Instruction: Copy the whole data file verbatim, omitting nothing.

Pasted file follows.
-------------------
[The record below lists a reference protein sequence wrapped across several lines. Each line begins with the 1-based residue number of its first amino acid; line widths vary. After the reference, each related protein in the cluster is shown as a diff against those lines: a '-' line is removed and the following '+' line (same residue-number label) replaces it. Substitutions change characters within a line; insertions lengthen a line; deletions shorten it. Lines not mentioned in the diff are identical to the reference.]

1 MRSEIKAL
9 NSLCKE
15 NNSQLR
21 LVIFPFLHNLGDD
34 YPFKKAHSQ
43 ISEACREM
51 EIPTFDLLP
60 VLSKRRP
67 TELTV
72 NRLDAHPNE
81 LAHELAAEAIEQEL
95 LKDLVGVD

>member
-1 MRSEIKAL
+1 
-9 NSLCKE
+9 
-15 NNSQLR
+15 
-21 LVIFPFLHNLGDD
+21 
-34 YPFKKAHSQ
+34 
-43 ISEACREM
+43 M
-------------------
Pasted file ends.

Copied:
[The record below lists a reference protein sequence wrapped across several lines. Each line begins with the 1-based residue number of its first amino acid; line widths vary. After the reference, each related protein in the cluster is shown as a diff against those lines: a '-' line is removed and the following '+' line (same residue-number label) replaces it. Substitutions change characters within a line; insertions lengthen a line; deletions shorten it. Lines not mentioned in the diff are identical to the reference.]

1 MRSEIKAL
9 NSLCKE
15 NNSQLR
21 LVIFPFLHNLGDD
34 YPFKKAHSQ
43 ISEACREM
51 EIPTFDLLP
60 VLSKRRP
67 TELTV
72 NRLDAHPNE
81 LAHELAAEAIEQEL
95 LKDLVGVD

>member
-1 MRSEIKAL
+1 
-9 NSLCKE
+9 
-15 NNSQLR
+15 
-21 LVIFPFLHNLGDD
+21 
-34 YPFKKAHSQ
+34 
-43 ISEACREM
+43 M